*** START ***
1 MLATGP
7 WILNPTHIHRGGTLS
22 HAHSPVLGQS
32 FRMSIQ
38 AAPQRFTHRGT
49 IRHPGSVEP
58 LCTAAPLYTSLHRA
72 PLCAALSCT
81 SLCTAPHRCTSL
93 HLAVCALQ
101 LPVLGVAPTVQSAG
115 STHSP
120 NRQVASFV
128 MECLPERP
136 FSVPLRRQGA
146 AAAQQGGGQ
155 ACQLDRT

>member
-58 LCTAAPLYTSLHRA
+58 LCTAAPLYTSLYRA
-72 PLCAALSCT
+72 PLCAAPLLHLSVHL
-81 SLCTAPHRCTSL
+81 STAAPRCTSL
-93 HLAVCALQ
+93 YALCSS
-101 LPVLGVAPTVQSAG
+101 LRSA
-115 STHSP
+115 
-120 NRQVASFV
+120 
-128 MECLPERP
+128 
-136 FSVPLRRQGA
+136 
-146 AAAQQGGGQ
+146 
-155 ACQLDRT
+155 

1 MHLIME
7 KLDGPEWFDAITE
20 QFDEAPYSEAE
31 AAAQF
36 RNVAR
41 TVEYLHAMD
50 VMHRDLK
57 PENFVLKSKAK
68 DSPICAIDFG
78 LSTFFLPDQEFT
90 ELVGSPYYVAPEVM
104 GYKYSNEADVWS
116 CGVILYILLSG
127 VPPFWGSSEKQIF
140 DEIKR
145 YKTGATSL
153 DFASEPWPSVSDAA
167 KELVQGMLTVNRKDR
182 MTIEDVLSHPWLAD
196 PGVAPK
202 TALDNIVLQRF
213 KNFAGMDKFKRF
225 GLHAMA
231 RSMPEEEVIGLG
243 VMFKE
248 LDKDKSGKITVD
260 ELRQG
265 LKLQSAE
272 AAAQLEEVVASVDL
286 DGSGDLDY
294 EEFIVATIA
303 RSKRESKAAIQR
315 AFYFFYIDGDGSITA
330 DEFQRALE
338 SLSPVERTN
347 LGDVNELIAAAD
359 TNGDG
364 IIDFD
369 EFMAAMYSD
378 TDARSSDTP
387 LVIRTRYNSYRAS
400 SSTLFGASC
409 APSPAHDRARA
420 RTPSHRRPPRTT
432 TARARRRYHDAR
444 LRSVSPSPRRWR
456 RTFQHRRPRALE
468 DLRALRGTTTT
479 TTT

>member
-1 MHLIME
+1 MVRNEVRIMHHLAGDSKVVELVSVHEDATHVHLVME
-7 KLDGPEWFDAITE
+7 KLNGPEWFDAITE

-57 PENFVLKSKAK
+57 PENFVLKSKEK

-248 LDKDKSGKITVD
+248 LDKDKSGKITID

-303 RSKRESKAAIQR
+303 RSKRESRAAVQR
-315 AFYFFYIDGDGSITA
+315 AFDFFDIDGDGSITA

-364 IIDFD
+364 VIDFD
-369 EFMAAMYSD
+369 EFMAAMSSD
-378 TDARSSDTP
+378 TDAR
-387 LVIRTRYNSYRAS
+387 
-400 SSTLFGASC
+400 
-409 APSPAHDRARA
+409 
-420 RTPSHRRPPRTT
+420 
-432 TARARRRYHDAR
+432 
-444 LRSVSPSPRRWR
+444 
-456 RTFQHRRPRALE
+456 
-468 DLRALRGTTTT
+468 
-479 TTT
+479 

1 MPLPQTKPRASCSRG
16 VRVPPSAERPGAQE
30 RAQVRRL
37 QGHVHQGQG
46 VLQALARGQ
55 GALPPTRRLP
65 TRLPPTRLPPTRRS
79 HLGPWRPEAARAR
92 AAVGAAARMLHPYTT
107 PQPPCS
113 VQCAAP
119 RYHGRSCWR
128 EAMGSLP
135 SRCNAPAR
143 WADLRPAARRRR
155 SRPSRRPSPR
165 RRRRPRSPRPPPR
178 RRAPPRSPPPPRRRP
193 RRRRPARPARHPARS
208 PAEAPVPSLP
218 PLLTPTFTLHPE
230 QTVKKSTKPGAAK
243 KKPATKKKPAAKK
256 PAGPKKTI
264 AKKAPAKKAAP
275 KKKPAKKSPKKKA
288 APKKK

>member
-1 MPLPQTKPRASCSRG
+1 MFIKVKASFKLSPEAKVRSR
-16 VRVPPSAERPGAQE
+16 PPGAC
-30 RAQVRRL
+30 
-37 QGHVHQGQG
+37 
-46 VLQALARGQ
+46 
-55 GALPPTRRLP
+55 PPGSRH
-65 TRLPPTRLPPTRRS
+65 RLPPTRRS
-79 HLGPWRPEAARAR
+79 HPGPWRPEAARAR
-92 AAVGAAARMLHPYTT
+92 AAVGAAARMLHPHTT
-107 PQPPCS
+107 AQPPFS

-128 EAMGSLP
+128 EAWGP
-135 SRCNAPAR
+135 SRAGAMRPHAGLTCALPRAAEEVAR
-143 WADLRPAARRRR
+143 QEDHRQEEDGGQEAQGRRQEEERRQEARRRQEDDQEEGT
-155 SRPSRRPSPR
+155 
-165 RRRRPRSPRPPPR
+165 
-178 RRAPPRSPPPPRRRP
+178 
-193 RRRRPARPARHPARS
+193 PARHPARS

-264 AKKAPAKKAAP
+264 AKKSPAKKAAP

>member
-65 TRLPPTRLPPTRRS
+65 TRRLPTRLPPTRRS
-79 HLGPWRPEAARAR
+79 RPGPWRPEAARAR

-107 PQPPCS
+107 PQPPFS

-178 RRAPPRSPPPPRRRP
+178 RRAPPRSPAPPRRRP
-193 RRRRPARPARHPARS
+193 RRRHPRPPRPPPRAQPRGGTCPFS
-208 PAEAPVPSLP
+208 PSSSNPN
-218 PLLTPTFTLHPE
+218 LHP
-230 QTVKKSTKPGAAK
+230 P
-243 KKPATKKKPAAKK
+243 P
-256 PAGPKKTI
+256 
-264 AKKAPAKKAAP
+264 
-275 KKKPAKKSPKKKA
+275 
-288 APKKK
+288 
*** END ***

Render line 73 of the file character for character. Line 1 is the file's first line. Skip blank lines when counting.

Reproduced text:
315 AFYFFYIDGDGSITA